New York Times AWOL on Climate

Things do not seem to be getting better, as yet. Media Matters points out that:

The New York Times failed to cover both a major government report and a scientists’ statement indicating that global warming marches on, just months after the paper shuttered both its environment desk and an affiliated blog with the promise that coverage would not significantly change.

On Monday, the American Geophysical Union (AGU), a scientific organization comprising thousands of earth scientists, published a quadrennial renewal of its position statement affirming that “humanity is the major influence on the global climate change observed over the past 50 years.” One day later, the National Oceanic and Atmospheric Administration (NOAA) released the annual “State of the Climate” report, showing that 2012 was among the 10 warmest years on record worldwide and saw record-low Arctic sea ice extent. NOAA included these charts, illustrating warming of 0.16°C (0.28°F) per decade since 1970 and plummeting Arcticsea ice extent compared to the 1979-2000 average, respectively.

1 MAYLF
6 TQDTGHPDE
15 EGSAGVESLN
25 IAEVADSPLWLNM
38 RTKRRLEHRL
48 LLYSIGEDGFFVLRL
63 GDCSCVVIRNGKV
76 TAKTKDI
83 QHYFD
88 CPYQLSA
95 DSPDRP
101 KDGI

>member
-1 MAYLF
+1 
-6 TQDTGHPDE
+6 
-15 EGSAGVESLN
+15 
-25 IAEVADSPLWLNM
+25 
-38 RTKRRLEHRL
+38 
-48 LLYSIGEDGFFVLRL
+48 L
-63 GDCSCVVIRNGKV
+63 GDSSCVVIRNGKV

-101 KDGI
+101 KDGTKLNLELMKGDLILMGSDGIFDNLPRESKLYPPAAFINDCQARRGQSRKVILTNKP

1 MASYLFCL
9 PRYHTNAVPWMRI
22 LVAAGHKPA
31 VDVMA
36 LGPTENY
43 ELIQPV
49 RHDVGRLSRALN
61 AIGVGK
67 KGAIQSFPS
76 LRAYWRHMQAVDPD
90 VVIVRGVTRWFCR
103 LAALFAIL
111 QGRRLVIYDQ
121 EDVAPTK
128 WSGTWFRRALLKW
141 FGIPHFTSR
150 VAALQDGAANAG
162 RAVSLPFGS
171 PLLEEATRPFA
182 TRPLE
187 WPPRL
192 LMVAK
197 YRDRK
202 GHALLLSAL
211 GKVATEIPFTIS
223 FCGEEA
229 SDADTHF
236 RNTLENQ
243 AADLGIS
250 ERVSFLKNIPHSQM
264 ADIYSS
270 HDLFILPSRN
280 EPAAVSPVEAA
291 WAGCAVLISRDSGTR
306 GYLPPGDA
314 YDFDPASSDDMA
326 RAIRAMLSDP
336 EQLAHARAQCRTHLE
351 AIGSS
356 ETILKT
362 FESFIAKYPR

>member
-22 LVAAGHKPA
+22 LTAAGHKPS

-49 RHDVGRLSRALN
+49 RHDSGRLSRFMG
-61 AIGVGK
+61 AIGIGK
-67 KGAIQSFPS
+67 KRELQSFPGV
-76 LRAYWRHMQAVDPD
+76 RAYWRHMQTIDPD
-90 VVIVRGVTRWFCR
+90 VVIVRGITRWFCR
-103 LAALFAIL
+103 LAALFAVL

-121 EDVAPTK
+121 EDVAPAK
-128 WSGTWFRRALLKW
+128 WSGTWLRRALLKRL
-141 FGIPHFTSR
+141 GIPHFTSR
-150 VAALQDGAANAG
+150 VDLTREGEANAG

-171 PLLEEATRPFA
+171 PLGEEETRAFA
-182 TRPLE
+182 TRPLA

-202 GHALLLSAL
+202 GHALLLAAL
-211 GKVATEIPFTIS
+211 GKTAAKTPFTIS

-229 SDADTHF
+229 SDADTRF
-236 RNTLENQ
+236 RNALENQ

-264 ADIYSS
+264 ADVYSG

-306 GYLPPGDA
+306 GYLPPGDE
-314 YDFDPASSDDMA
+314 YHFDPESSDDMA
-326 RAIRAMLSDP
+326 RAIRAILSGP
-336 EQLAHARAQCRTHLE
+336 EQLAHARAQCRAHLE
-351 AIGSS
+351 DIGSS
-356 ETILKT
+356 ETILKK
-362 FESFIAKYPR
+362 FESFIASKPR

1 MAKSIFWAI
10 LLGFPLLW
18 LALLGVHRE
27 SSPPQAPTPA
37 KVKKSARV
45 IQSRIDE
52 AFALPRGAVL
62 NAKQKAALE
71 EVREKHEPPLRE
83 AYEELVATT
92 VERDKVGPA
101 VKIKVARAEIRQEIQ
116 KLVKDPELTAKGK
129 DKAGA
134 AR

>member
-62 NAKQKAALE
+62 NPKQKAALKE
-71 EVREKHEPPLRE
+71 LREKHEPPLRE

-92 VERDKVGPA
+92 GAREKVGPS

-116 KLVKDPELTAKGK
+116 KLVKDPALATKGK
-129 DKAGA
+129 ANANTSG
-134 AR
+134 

The AGU statement garnered mentions by National Public Radio and, and NOAA’s “sobering portrait of vast swaths of the planet transformed by rising temperatures” was covered by theAssociated PressReutersLos Angeles TimesWall Street Journal and CBS, and featured in wire reports in The Washington Post and on the websites of Fox News, NBC and ABC.

However, you didn’t read about either story in The New York Times.

In January 2013, The New York Times closed its environment desk, calling it a “structural” move and telling Inside Climate News it “expect[s] to cover the subject just as aggressively going forward.” Many — including the Times’ own ombudsman, Margaret Sullivan — expressed concern that coverage would suffer. In March, the other shoe dropped, as the Green blog, an able complement to the Times’ long-form environment coverage that often covered stories neglected in print, was discontinued. This time Sullivan was less equivocal,writing that she was “not convinced that The Times’s environmental coverage will be as strong without the team and the blog. Something real has been lost on a topic of huge and growing importance.” The Times continued to host blogs dedicated to horse-racing, its crossword puzzle, and “eavesdrop[ping] on The New York Times Magazine.”


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